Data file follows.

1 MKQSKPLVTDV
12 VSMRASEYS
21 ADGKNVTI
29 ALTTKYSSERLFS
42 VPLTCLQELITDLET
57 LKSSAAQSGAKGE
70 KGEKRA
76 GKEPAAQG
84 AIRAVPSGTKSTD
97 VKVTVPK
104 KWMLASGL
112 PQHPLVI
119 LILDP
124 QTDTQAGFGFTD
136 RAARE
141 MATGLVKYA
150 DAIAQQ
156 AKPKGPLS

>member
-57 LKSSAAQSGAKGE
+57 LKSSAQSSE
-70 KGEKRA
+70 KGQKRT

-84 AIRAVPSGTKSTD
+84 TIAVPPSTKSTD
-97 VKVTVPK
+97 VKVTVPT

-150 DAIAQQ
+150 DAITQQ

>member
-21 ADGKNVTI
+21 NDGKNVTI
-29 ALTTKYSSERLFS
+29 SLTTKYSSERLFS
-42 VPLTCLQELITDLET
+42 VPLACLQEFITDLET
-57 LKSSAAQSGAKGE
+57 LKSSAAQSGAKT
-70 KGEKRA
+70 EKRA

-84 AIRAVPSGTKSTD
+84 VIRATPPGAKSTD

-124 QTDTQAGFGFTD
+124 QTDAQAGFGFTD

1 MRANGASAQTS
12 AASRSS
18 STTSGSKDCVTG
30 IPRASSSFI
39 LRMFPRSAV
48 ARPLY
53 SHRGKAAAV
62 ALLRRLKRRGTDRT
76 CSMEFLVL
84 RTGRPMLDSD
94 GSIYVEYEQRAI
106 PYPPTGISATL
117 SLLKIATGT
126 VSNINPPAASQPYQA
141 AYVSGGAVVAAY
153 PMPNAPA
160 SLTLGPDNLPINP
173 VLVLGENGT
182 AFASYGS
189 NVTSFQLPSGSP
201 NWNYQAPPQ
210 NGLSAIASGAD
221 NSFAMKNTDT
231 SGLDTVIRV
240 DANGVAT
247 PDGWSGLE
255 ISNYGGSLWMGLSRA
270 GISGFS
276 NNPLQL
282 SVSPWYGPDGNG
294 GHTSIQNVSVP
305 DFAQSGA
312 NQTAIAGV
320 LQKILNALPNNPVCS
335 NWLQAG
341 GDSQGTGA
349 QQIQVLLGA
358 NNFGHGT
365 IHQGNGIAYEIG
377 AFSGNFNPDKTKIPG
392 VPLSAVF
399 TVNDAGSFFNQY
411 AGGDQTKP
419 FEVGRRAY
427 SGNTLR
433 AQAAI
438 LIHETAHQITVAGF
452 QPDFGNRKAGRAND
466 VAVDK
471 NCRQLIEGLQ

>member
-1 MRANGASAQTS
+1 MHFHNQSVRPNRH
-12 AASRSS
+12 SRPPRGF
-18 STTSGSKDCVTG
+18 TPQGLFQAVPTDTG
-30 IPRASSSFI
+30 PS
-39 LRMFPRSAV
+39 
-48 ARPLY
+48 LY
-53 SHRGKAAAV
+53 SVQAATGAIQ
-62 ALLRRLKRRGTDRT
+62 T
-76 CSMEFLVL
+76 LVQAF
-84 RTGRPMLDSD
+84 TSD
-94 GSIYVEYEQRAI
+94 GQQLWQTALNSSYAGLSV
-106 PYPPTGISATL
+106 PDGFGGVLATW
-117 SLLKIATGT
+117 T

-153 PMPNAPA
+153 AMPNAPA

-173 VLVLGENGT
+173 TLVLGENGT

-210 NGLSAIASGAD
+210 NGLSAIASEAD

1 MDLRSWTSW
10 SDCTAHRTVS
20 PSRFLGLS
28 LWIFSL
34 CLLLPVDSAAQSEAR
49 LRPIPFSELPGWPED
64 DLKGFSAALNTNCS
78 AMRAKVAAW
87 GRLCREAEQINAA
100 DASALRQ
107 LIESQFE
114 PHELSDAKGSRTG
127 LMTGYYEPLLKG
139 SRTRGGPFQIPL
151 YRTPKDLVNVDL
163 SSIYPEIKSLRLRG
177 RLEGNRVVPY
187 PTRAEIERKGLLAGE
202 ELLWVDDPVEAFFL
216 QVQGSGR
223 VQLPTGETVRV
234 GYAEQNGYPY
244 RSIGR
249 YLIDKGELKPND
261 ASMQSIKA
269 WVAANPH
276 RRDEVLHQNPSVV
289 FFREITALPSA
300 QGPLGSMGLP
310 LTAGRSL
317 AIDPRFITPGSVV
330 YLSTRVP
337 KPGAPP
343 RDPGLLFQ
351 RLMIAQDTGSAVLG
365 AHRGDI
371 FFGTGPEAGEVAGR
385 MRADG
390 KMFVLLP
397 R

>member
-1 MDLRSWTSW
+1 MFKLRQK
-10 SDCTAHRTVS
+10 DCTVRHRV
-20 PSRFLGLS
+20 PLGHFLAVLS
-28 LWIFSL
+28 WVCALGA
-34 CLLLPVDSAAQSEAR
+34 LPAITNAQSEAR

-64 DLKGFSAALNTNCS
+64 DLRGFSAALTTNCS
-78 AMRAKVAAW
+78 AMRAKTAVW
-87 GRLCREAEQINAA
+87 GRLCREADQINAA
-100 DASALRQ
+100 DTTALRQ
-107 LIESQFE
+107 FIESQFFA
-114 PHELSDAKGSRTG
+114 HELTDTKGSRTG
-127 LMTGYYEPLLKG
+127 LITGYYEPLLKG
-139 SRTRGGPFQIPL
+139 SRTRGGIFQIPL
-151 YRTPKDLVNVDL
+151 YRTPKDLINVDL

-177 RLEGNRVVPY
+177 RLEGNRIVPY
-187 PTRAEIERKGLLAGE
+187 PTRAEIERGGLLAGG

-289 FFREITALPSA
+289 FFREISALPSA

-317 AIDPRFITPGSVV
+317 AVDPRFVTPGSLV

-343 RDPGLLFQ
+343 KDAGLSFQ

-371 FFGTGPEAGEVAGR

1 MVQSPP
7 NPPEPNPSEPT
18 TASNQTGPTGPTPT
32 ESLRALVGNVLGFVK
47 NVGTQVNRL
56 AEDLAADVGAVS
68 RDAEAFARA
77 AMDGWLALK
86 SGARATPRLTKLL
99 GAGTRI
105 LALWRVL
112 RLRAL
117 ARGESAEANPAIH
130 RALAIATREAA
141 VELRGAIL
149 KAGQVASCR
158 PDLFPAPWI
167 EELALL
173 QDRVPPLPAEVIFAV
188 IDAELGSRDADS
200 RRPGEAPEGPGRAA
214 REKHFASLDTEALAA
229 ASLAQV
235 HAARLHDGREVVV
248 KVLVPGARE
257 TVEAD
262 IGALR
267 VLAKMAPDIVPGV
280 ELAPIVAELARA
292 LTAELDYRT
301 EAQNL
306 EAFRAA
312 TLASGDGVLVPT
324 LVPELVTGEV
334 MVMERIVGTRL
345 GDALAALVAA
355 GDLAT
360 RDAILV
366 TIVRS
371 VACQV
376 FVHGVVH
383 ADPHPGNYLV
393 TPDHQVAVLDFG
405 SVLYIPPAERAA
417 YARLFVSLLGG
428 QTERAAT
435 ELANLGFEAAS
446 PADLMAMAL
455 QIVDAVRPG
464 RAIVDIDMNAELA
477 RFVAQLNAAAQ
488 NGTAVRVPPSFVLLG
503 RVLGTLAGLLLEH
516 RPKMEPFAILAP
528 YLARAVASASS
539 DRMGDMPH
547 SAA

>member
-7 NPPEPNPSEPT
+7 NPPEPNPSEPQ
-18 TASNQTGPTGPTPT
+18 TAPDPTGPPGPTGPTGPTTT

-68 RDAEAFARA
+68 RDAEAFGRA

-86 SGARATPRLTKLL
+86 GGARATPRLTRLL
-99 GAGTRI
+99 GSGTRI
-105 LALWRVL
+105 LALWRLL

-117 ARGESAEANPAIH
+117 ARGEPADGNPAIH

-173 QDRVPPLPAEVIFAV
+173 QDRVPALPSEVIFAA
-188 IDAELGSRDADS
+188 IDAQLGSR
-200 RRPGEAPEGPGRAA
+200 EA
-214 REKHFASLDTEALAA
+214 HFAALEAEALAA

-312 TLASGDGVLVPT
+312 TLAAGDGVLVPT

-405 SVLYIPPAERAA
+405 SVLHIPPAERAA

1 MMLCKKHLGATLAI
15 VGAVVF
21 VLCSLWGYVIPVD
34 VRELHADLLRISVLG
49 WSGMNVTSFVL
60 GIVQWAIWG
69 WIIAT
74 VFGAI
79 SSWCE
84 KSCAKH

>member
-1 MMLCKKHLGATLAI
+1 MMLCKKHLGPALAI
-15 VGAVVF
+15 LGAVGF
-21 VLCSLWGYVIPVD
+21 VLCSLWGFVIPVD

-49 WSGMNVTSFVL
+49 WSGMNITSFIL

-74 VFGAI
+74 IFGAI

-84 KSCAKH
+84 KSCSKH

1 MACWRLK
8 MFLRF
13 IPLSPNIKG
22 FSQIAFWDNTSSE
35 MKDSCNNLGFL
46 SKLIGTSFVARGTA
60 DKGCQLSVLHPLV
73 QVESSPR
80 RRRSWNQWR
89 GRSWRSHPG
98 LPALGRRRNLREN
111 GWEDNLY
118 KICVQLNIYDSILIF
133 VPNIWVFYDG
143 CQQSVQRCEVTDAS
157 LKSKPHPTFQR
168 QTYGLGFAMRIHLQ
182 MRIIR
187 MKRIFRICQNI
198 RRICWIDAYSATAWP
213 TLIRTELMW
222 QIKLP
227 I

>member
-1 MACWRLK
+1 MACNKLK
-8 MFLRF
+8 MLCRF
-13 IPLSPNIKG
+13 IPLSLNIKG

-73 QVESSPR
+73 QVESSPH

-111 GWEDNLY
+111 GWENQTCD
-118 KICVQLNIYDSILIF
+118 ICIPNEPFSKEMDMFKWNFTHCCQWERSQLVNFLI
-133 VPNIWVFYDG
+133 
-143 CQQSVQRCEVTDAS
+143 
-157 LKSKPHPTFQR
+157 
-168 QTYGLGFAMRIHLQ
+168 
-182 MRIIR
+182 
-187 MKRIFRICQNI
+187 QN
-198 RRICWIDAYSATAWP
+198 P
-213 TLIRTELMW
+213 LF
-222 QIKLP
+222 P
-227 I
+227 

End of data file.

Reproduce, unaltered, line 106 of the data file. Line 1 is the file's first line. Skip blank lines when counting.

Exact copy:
-48 ARPLY